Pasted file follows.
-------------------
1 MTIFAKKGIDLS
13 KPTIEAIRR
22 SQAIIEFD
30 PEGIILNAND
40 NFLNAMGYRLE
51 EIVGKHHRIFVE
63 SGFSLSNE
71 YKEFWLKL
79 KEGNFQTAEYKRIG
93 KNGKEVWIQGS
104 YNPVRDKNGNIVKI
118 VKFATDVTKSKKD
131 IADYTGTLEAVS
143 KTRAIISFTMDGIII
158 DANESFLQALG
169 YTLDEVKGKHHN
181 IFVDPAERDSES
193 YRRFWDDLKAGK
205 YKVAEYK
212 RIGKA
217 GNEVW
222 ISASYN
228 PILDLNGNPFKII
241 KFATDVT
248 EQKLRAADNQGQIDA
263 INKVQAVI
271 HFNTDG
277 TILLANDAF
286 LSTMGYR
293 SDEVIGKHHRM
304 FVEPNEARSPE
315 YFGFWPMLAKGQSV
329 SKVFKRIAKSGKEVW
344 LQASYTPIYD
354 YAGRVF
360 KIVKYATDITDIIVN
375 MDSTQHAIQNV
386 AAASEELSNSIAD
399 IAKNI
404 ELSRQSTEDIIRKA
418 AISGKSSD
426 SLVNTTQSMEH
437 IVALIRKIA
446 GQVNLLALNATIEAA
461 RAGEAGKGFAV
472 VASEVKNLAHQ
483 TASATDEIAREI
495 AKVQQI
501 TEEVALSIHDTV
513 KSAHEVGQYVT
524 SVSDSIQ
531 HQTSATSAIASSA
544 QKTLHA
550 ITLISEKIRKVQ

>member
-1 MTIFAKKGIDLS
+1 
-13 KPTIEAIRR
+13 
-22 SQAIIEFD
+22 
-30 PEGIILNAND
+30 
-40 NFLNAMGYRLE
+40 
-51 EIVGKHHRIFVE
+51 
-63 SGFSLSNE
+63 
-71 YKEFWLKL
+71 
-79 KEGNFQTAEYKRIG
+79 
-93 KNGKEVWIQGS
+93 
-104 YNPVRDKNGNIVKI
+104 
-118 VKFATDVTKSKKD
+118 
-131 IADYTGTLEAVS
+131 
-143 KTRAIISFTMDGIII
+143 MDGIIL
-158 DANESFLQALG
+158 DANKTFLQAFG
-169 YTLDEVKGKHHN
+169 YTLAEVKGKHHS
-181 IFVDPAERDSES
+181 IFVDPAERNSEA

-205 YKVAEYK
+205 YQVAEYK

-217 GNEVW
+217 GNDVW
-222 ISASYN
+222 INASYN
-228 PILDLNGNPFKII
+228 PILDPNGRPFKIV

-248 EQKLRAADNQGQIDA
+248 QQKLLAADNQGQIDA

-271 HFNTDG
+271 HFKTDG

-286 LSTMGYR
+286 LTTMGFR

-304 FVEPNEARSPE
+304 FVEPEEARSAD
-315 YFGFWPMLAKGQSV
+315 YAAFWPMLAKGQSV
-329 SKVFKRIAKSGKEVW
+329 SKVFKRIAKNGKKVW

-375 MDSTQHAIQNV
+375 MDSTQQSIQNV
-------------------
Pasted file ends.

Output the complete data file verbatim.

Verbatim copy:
1 MTIFAKKGIDLS
13 KPTIEAIRR
22 SQAIIEFD
30 PEGIILNAND
40 NFLNAMGYRLE
51 EIVGKHHRIFVE
63 SGFSLSNE
71 YKEFWLKL
79 KEGNFQTAEYKRIG
93 KNGKEVWIQGS
104 YNPVRDKNGNIVKI
118 VKFATDVTKSKKD
131 IADYTGTLEAVS
143 KTRAIISFTMDGIII
158 DANESFLQALG
169 YTLDEVKGKHHN
181 IFVDPAERDSES
193 YRRFWDDLKAGK
205 YKVAEYK
212 RIGKA
217 GNEVW
222 ISASYN
228 PILDLNGNPFKII
241 KFATDVT
248 EQKLRAADNQGQIDA
263 INKVQAVI
271 HFNTDG
277 TILLANDAF
286 LSTMGYR
293 SDEVIGKHHRM
304 FVEPNEARSPE
315 YFGFWPMLAKGQSV
329 SKVFKRIAKSGKEVW
344 LQASYTPIYD
354 YAGRVF
360 KIVKYATDITDIIVN
375 MDSTQHAIQNV
386 AAASEELSNSIAD
399 IAKNI
404 ELSRQSTEDIIRKA
418 AISGKSSD
426 SLVNTTQSMEH
437 IVALIRKIA
446 GQVNLLALNATIEAA
461 RAGEAGKGFAV
472 VASEVKNLAHQ
483 TASATDEIAREI
495 AKVQQI
501 TEEVALSIHDTV
513 KSAHEVGQYVT
524 SVSDSIQ
531 HQTSATSAIASSA
544 QKTLHA
550 ITLISEKIRKVQ

>member
-1 MTIFAKKGIDLS
+1 
-13 KPTIEAIRR
+13 
-22 SQAIIEFD
+22 
-30 PEGIILNAND
+30 
-40 NFLNAMGYRLE
+40 
-51 EIVGKHHRIFVE
+51 
-63 SGFSLSNE
+63 
-71 YKEFWLKL
+71 
-79 KEGNFQTAEYKRIG
+79 
-93 KNGKEVWIQGS
+93 
-104 YNPVRDKNGNIVKI
+104 
-118 VKFATDVTKSKKD
+118 
-131 IADYTGTLEAVS
+131 
-143 KTRAIISFTMDGIII
+143 MDGIIL
-158 DANESFLQALG
+158 DANKTFLQAFG
-169 YTLDEVKGKHHN
+169 YTLAEVKGKHHS
-181 IFVDPAERDSES
+181 IFVDPAERNSEA

-205 YKVAEYK
+205 YQVAEYK

-217 GNEVW
+217 GNDVW
-222 ISASYN
+222 INASYN
-228 PILDLNGNPFKII
+228 PILDPNGRPFKIV

-248 EQKLRAADNQGQIDA
+248 QQKLLAADNQGQIDA

-271 HFNTDG
+271 HFKTDG

-286 LSTMGYR
+286 LTTMGFR

-304 FVEPNEARSPE
+304 FVEPEEARSAD
-315 YFGFWPMLAKGQSV
+315 YAAFWPMLAKGQSV
-329 SKVFKRIAKSGKEVW
+329 SKVFKRIAKNGKKVW

-375 MDSTQHAIQNV
+375 MDSTQQSIQNV